We’re not done yet!
There is yet one more way that one looks for causal links between an exposure and a disease. You find a bunch of people who had the same disease, and you look for common exposure events or the like.
I found a study that looked at groups of brain cancer patients. Hardel et. al. looked at over 200 brain cancer patients in Sweden, (along with over 400 people to form a control group). They were interviewed both by questionnaire and by follow up phone interview. Hardel et al claim a positive correlation with gliomas (a form of brain tumor that starts in glial cells), with a relative risk of between 1.5 and 2 times for very high users (the equivalent of 30 min a day for 10 years) the risk of the control group. Uh oh….. Things are looking bad for cell phone users.
But this study has it’s flaws as well. The subscribers only had their cell phones for about a decade or so….. But there are other problems as well: A 2012 paper written by three folks from the National Cancer Institute, took the Hardel (And the Interphone study, more later…) results and projected what one would see on US glioma rates. They found US glioma rates 40% LOWER than would be predicted using the Hardel results! Here’s part of the conclusions of the paper:
“Raised risks of glioma with mobile phone use, as reported by one (Swedish) study… …are not consistent with observed incidence trends in US population data…” For what it’s worth, glioma trends were generally slightly downward, and the authors claimed the study would be able to see effects as low as a relative risk of 1.5x with a latency period as short as 10 years.
A Closer Look at Interophone
The first big epidemiological study that showed a real negative effect from cell phone use is called the Interphone study (it’s gotten so much momentum, it has it’s own web domain! interphone.iarc.fr/index.php) . It was done in the European Union and has lots and lots of participants. For those in the “WiFi Bad” camp, this is the first and most rational claim of population harm. But, as always, things are not so simple. Despite the fact that this study is waved as the objective proof that cell phones are bad, most ignore the following:
- For all but the highest levels of exposure, tumor incidence was LOWERED by cell phone use. The authors talk about selection bias and the like to explain the problems. Quoting from the reports own conclusions: “A reduced odds ratio (OR) related to ever having been a regular mobile phone user was seen for glioma [OR 0.81; 95% confidence interval (CI) 0.70-0.94] and meningioma (OR 0.79; 95% CI 0.68-0.91), possibly reflecting participation bias or other methodological limitations.” In English, the authors admit that a lot of the results don’t make sense, and that one way to explain it is that they didn’t choose the subjects well, or the actual design of the study was flawed.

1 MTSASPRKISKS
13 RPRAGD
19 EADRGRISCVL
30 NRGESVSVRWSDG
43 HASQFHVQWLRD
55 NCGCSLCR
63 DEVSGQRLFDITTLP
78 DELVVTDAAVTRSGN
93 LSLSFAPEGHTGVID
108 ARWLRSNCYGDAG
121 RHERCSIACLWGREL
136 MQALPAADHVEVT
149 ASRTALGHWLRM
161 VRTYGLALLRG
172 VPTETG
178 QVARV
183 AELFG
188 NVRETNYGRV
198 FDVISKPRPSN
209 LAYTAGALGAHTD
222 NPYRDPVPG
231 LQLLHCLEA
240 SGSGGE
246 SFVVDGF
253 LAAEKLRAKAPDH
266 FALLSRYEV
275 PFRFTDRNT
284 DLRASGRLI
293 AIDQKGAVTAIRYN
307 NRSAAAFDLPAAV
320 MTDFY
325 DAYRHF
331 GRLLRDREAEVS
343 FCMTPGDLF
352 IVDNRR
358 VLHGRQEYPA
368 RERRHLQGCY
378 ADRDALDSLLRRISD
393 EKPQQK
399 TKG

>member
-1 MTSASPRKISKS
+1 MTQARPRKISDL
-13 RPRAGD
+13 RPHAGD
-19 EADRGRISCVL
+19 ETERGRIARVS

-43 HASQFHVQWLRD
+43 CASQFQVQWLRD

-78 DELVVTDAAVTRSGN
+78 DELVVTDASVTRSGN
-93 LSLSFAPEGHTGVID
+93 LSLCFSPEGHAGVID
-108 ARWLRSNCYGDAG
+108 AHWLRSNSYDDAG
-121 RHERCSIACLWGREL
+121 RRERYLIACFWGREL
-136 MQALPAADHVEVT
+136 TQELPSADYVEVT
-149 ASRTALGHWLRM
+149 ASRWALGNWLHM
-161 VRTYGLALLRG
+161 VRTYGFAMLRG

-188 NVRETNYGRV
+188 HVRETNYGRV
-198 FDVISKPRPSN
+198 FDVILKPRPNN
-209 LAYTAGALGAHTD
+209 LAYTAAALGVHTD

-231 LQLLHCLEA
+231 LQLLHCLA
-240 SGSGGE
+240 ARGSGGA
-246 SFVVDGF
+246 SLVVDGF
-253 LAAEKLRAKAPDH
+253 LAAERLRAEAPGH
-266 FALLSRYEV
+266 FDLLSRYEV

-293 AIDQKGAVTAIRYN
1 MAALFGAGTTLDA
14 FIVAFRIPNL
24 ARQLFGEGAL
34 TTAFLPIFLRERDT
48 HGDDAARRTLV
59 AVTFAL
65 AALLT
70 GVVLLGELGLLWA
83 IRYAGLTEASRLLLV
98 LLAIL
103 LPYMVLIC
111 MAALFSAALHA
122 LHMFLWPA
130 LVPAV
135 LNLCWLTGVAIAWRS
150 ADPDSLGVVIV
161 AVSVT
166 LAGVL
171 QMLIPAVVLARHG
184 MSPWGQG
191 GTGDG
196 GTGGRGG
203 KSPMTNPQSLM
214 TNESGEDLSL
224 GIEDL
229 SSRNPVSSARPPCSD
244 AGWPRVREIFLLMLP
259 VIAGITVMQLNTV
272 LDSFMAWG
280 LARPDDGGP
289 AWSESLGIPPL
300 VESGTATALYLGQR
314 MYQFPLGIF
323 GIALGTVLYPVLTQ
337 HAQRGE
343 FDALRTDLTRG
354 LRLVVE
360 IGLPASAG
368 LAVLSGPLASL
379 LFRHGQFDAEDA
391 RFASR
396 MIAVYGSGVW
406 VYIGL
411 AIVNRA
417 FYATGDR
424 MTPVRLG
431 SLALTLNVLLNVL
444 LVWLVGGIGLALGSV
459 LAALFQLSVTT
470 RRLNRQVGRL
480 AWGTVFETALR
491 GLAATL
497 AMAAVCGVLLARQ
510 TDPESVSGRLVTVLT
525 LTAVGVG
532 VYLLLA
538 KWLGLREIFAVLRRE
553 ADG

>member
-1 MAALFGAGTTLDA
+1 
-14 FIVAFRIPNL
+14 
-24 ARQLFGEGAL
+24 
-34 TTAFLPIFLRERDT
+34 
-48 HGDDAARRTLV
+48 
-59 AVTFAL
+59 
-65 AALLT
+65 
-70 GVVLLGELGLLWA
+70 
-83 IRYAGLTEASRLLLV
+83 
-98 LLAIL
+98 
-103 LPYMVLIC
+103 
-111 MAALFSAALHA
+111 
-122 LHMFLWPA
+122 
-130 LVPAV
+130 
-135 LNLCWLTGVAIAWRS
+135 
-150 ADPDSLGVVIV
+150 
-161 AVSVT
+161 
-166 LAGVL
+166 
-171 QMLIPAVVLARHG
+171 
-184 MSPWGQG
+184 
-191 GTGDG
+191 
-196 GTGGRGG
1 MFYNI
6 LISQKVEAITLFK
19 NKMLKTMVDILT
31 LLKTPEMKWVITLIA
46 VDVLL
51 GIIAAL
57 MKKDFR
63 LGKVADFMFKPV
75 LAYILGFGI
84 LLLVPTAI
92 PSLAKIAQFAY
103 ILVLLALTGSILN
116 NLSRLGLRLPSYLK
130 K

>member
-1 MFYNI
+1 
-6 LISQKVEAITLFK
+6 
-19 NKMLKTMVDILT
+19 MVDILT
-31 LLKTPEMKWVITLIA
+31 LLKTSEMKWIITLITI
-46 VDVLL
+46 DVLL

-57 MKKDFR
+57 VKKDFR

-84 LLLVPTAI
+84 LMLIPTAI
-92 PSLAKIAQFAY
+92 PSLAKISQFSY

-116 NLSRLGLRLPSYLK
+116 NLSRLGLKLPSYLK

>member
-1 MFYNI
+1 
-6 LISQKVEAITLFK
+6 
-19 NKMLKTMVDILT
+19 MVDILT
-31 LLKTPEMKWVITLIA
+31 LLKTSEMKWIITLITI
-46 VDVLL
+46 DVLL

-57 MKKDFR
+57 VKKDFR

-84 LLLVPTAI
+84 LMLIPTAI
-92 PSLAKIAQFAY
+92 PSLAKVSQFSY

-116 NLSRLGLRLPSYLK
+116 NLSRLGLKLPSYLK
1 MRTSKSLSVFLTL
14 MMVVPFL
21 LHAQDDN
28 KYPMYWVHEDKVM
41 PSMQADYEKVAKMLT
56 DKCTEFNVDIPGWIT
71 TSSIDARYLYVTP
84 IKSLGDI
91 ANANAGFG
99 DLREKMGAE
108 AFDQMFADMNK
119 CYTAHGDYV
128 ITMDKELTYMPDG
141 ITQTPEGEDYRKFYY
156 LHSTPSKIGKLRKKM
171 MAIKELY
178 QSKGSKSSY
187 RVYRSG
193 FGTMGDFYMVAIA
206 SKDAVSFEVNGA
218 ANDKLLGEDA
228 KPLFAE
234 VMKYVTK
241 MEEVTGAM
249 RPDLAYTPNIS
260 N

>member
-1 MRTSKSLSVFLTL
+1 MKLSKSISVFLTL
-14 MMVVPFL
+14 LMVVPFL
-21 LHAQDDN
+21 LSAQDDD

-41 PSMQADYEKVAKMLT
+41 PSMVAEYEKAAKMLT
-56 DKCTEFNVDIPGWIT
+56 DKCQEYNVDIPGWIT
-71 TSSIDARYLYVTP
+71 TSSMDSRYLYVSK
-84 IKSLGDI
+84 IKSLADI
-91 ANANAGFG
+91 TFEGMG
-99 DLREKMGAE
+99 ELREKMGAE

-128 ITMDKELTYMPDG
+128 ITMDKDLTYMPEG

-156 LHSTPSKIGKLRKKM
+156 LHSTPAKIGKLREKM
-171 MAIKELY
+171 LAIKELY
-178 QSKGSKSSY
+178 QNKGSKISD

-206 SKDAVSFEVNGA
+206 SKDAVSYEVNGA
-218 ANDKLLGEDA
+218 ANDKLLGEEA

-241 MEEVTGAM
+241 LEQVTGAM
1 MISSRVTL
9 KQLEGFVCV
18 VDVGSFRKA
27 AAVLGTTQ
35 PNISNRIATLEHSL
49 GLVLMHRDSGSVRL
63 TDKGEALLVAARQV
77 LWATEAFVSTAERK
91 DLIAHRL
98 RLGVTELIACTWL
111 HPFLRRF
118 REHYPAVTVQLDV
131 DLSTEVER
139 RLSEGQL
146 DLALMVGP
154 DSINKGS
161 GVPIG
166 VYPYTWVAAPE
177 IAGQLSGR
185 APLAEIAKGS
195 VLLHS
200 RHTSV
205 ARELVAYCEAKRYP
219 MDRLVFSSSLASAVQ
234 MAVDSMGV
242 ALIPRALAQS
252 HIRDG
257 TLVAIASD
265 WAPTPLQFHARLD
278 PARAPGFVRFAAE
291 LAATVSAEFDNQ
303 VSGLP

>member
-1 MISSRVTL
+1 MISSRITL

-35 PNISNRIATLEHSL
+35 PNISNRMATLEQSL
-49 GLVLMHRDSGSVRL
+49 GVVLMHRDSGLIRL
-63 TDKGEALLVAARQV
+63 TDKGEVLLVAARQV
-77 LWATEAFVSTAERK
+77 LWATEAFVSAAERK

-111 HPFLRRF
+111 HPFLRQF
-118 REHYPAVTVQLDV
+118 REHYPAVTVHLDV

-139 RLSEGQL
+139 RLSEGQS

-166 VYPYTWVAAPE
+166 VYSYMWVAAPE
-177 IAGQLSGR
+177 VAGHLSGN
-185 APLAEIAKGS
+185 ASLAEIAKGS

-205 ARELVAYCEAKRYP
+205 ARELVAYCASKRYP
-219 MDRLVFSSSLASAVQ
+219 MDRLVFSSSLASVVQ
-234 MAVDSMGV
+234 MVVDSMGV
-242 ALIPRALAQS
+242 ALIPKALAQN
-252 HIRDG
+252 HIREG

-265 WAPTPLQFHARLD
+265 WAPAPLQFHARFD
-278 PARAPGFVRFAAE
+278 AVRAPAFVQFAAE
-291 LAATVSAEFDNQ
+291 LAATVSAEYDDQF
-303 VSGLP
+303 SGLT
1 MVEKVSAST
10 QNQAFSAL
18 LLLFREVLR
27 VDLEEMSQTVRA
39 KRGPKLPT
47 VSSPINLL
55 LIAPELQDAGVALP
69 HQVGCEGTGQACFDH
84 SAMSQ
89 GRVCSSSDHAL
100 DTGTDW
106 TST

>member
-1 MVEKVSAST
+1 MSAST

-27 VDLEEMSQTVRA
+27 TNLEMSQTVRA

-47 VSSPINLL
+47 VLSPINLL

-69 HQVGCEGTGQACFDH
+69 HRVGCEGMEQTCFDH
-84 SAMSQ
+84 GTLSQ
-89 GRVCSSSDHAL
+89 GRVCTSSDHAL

- For the cohort where a real, negative impact was quantified, the reports conclusions state “In the tenth [highest] decile of recalled cumulative call time, ≥1640 h, the OR was 1.40 (95% CI 1.03-1.89) for glioma, and 1.15 (95% CI 0.81-1.62) for meningioma; but there are implausible values of reported use in this group.” Once again, in English, they authors are saying that some of the data for the group where harm was found didn’t really make any sense.
- I guess the best statement is once again from the Interphone study’s own conclusions: “Biases and errors limit the strength of the conclusions that can be drawn from these analyses and prevent a causal interpretation.” In English, what we saw was so weak, and the methods are so suspect, that one cannot make any causal claims of harm.
Bringing it all together
It’s often the case that early work on a subject isn’t completely consistent. This is where the survey paper comes in. These are sometimes called “meta studies” because they aggregate results in the hope that one can reduce errors and gain insight.
Here are the results from one such survey. Here’s a graph that shows the correlations found, as well as the error bars, for a whole bunch of studies (links to each and every work are available in the cited PDF) with regard to leukemia. I’d also like to point out that these are the relative risk ratios for the highest exposure groups in each study (this includes the radar techs in the US military study, labelled A-USN), and as such is a worst case that is orders of magnitude greater exposure than digital communications networks of today. There is one outlier (labelled A-PM, from work in the 80s by the Polish Military) that found a large positive correlations, but there are many critics of this study as well (if you’re curious, you can dig through the references for the gory details…. This is getting too long as it is!) Note that five of the studies found that RF exposure slightly reduced incidence! Why leukemia? Because the correlations are even weaker for other cancers of any type.